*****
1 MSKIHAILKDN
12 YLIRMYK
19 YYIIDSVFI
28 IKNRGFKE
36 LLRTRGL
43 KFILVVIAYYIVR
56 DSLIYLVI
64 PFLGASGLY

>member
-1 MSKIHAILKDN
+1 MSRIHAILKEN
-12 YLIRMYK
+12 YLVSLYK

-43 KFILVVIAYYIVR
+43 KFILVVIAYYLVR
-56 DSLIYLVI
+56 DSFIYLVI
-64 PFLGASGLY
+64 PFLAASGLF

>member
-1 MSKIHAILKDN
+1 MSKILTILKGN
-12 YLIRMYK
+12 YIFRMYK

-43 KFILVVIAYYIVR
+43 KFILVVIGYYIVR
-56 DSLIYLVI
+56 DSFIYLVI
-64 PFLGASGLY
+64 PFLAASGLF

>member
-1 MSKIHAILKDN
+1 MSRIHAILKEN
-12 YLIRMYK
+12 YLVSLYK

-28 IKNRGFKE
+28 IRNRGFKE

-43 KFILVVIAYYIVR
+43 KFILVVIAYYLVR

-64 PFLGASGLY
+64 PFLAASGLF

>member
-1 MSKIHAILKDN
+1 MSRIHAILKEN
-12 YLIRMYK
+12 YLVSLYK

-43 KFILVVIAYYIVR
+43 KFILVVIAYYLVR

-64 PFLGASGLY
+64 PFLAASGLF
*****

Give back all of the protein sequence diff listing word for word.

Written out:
1 MSKIHAILKDN
12 YLIRMYK
19 YYIIDSVFI
28 IKNRGFKE
36 LLRTRGL
43 KFILVVIAYYIVR
56 DSLIYLVI
64 PFLGASGLY

>member
-1 MSKIHAILKDN
+1 MSRIHAILKEN
-12 YLIRMYK
+12 YLVSLYK

-43 KFILVVIAYYIVR
+43 KFILVVIAYYLVR
-56 DSLIYLVI
+56 DSFIYLVI
-64 PFLGASGLY
+64 PFLAASGLF

>member
-1 MSKIHAILKDN
+1 MSKILTILKGN
-12 YLIRMYK
+12 YIFRMYK

-43 KFILVVIAYYIVR
+43 KFILVVIGYYIVR
-56 DSLIYLVI
+56 DSFIYLVI
-64 PFLGASGLY
+64 PFLAASGLF

>member
-1 MSKIHAILKDN
+1 MSRIHAILKEN
-12 YLIRMYK
+12 YLVSLYK

-28 IKNRGFKE
+28 IRNRGFKE

-43 KFILVVIAYYIVR
+43 KFILVVIAYYLVR

-64 PFLGASGLY
+64 PFLAASGLF

>member
-1 MSKIHAILKDN
+1 MSRIHAILKEN
-12 YLIRMYK
+12 YLVSLYK

-43 KFILVVIAYYIVR
+43 KFILVVIAYYLVR

-64 PFLGASGLY
+64 PFLAASGLF